Japan and the United States have agreed on new, simplified technical standards for telecommunications equipment used in homes and offices, which could remove important barriers to foreign companies' sales in Japan, U.S. trade negotiators said today.

In four days of talks in Tokyo, negotiators said, Japan agreed to almost all U.S. requests concerning standards for so-called interconnect equipment, a field that covers a relatively small part of Japan's $25 billion-a-year telecommunications market.

The United States is withholding final judgment until the new rules are published and implemented; but in general, U.S. negotiators were optimistic,, in marked contrast to allegations of bad faith by Japan that have followed other negotiating sessions in recent weeks.

"What we have established is reciprocity of market access at a technical level" in interconnect gear, said U.S. negotiator Jack McDonnel, group vice president of the Electronic Industries Association. "They are not regulating any more than we regulate in the States."

McDonnel called the agreement a "unique achievement" by U.S. trade negotiators. "When they put that on the agenda in December, I thought they were crazy," he told a press conference today.

A Japanese foreign ministry official noted tonight that "everybody is aware of the political sentiment and movement growing on Capitol Hill." He said the changes were in line with Japan's decision to let market forces prevail wherever possible.

The talks concluded an expedited revision Prime Minister Yasuhiro Nakasone promised late last month to Gaston Sigur, a special envoy from President Reagan. Sigur had flown to Tokyo to warn of mounting protectionist sentiment in the United States, which registered a $37 billion trade deficit with Japan in 1984.

In this week's discussions, Japan also agreed to U.S. requests to give equipment suppliers a voice in devising "protocols," the electronic languages by which computers talk to one another across phone lines, and to help set up a private body to oversee the protocols.

Next week, more U.S. negotiators are due in Tokyo to resume talks on trade. U.S officials stressed that other aspects of telecommunications remain unsettled. Today's announcement "does not mean that we will stop negotiating telecommunications with the Japanese government," said team member Clyde Prestowitz, counselor to the secretary of Commerce.

Interconnect equipment includes telephones, facsimile machines, automatic dialers, switchboards and answering machines. The devices generally are owned by the user but are hooked up to telephone lines operated by the phone company.

Standards for such equipment emerged as an important issue late last year, as Japan's Ministry of Posts and Telecommunications began drafting new regulations in preparation for April 1, when Japan's sole phone company, Nippon Telegraph and Telephone, was denationalized and stripped of its monopoloy.

American negotiators said standards were being written in unnecessary detail. "The exact specifications were so detailed that many pieces of equipment could not be sold here" unless costly modifications were made, one industry official said today.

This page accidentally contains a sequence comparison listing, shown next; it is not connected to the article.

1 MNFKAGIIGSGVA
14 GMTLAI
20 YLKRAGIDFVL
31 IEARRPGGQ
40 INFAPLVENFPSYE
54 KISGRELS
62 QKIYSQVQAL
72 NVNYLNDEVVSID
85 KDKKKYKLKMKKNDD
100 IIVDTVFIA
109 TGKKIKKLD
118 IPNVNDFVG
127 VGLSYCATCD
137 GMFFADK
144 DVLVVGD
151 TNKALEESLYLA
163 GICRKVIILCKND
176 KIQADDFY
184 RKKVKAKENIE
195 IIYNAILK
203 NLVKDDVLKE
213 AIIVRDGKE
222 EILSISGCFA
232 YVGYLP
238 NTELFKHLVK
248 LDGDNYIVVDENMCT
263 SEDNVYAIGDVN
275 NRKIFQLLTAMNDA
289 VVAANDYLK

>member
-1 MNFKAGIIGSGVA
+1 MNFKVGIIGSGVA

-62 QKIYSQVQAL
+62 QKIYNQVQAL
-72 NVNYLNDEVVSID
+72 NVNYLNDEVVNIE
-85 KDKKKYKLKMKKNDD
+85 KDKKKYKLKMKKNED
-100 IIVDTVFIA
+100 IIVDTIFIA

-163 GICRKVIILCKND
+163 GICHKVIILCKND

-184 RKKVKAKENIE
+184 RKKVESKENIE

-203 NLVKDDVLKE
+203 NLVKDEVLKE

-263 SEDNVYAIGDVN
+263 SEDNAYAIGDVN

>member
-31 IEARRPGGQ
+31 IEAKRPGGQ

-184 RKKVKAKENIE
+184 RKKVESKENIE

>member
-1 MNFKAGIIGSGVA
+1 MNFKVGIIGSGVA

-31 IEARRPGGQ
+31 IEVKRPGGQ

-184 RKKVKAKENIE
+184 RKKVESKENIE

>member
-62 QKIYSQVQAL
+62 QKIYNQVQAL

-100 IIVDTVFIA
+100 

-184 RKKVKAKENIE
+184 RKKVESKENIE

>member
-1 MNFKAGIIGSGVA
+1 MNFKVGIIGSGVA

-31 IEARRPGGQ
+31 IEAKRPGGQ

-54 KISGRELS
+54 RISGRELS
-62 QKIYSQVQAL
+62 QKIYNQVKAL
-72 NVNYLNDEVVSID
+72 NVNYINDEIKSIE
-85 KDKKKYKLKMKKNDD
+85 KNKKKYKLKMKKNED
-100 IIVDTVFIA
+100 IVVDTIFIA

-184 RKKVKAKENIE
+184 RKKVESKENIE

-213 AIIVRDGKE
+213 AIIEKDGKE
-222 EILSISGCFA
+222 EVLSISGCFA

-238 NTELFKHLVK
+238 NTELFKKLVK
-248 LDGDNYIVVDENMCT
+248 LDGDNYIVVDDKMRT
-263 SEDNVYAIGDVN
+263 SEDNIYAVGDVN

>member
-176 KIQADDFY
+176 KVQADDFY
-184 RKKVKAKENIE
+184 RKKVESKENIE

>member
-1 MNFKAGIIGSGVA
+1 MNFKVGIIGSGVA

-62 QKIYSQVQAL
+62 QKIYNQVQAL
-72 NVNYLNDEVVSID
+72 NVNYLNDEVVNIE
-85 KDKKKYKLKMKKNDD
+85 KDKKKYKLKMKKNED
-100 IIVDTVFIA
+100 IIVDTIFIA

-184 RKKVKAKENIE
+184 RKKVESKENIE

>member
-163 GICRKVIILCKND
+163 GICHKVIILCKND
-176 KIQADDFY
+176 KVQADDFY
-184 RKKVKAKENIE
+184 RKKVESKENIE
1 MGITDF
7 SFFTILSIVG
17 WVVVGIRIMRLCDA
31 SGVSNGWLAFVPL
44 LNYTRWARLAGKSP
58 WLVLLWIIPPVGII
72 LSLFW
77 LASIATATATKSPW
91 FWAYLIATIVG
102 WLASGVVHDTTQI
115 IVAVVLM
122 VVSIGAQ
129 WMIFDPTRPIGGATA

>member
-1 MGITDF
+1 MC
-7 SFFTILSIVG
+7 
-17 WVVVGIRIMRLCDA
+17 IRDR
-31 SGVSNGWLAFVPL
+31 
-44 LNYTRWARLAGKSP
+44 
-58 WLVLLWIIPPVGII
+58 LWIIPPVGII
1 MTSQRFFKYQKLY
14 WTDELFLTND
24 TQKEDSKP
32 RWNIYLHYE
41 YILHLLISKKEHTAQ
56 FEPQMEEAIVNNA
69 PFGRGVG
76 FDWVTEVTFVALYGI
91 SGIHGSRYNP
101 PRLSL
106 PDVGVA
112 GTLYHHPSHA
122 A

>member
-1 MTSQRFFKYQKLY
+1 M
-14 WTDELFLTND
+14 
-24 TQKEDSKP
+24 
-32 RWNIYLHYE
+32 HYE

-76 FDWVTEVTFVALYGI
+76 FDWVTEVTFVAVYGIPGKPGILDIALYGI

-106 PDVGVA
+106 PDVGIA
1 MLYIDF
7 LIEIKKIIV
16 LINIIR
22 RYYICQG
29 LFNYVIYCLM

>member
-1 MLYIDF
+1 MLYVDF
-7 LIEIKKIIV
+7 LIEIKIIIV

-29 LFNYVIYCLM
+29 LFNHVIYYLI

The Japanese wanted standards for such areas as voice quality and strength of the signal sent over the wire. In Japan, the government traditionally has been expected to protect consumers from shoddy equipment, they contended.

U.S. negotiators countered that consumers should make those choices themselves. If parents want a low-quality telephone for a child, for instance, they should be free to buy one. Similarly, new-generation equipment might be barred from use because standards simply did not exist. U.S. officials said the principle for judging equipment should be whether its use would damage the larger network. That principle is in force in the United States.

The regulations that went into effect April 1 contained 30 such standards, but Nakasone agreed to cut them further. In this week's negotiations, Japanese negotiators agreed to eliminate 10, modify two, issue "clarifying circular notices" for six and retain the other 12 unchanged.

Of the 12 to be retained, the United States had pushed for the deletion of three. But U.S. team leader Donald Abelson, of the Office of the U.S. Trade Representative, said that the 10 regulations Japan did agree to drop were the ones the United States found the most objectionable. They included standards on voice quality and signal power.

An account of the outcome of the talks released by Japan's foreign ministry tonight said nine items were to be deleted as well as part of a 10th, otherwise, its account was the same as that of the United States. The changes would be implemented "as soon as possible," Japan said.

The changes should assist sales of certain types of switchboards, digital answering machines and computer couplers, U.S. officials said today.

Today's announcement came as Nakasone convened the first meeting of a special body set up to devise a new market-opening strategy for Japan.